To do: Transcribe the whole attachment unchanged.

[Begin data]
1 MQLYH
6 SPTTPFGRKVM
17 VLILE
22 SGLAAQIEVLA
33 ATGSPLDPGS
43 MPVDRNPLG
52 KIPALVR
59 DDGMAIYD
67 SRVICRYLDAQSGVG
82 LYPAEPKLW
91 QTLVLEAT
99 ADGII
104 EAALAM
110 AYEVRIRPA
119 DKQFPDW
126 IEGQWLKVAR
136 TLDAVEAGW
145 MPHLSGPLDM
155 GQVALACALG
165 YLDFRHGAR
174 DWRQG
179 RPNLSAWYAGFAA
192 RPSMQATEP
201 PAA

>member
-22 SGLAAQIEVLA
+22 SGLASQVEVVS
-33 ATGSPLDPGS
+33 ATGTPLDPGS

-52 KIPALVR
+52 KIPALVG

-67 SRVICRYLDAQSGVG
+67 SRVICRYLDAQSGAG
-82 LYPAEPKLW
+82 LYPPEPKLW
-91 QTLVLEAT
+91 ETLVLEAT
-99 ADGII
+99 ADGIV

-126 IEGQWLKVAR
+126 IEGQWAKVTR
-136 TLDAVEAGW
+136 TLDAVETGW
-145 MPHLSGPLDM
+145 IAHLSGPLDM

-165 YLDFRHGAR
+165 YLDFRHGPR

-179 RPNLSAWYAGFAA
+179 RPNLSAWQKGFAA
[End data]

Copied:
1 MQLYH
6 SPTTPFGRKVM
17 VLILE
22 SGLAAQIEVLA
33 ATGSPLDPGS
43 MPVDRNPLG
52 KIPALVR
59 DDGMAIYD
67 SRVICRYLDAQSGVG
82 LYPAEPKLW
91 QTLVLEAT
99 ADGII
104 EAALAM
110 AYEVRIRPA
119 DKQFPDW
126 IEGQWLKVAR
136 TLDAVEAGW
145 MPHLSGPLDM
155 GQVALACALG
165 YLDFRHGAR
174 DWRQG
179 RPNLSAWYAGFAA
192 RPSMQATEP
201 PAA

>member
-22 SGLAAQIEVLA
+22 SGLASQVEVVS
-33 ATGSPLDPGS
+33 ATGTPLDPGS

-52 KIPALVR
+52 KIPALVG

-67 SRVICRYLDAQSGVG
+67 SRVICRYLDAQSGAG
-82 LYPAEPKLW
+82 LYPPEPKLW
-91 QTLVLEAT
+91 ETLVLEAT
-99 ADGII
+99 ADGIV

-126 IEGQWLKVAR
+126 IEGQWAKVTR
-136 TLDAVEAGW
+136 TLDAVETGW
-145 MPHLSGPLDM
+145 IAHLSGPLDM

-165 YLDFRHGAR
+165 YLDFRHGPR

-179 RPNLSAWYAGFAA
+179 RPNLSAWQKGFAA